France bans photoshopping models without a warning

French models will have a medical examination every two years to see that they're healthy enough to work.
French models will have a medical examination every two years to see that they're healthy enough to work.

France has passed a law cracking down on "unrealistic" images in advertising.

From October 1, fashion photos will be required to carry a notice if they have been edited to alter a model's appearance in any way. Digitally modified photos will be stamped with "photographie retouchée" ("retouched photograph"), across internet, magazine, television and billboard advertisements.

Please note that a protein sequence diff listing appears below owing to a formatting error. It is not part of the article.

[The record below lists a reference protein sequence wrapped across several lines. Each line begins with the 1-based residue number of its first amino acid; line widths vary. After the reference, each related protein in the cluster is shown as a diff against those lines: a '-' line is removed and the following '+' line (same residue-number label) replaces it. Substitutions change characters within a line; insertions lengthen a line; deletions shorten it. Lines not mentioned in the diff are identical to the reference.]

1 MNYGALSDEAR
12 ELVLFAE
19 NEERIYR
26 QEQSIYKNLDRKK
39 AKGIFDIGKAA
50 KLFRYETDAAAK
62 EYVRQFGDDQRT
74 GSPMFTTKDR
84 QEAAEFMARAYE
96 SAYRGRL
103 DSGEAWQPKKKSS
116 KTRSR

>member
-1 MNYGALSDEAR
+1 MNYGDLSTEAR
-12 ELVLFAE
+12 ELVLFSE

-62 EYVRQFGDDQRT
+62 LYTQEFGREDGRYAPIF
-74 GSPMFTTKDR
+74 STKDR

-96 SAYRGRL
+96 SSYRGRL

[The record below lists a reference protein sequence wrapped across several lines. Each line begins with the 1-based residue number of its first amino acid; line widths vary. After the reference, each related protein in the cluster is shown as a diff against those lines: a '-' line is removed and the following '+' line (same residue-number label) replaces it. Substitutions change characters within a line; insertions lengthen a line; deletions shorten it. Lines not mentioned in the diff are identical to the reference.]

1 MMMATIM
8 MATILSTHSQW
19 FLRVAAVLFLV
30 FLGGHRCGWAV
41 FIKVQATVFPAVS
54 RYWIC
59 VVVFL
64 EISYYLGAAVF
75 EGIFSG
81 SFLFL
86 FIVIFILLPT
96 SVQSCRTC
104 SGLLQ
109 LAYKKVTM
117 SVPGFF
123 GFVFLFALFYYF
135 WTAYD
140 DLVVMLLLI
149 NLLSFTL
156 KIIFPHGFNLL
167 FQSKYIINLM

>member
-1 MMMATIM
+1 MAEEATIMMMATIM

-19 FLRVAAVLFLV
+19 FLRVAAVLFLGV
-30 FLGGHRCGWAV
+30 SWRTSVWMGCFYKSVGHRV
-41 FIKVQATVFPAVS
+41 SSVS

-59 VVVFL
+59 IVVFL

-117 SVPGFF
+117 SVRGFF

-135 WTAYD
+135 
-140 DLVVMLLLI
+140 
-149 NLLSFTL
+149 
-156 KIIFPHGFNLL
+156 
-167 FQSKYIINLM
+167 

French models will also be required to undergo a medical examination every two years to see that they're in good enough health to work. In particular, their body mass index (BMI) will be calculated to ensure they're not underweight.

The World Health Organisation considers somebody underweight if their BMI is below 18.5, and seriously underweight if it's under 16.

"Exposing young people to normative and unrealistic images of bodies leads to a sense of self-depreciation and poor self-esteem that can impact health-related behaviour," France's Minister of Social Affairs and Health Marisol Touraine said in a statement.

"The objective is also to protect the health of a category of the population particularly touched by this risk: models."

The law has been eight years in the making.

In 2006 Spain introduced the world's first ban on overly thin models. Many other countries, including Italy, India and Israel have since followed suit.

Newshub.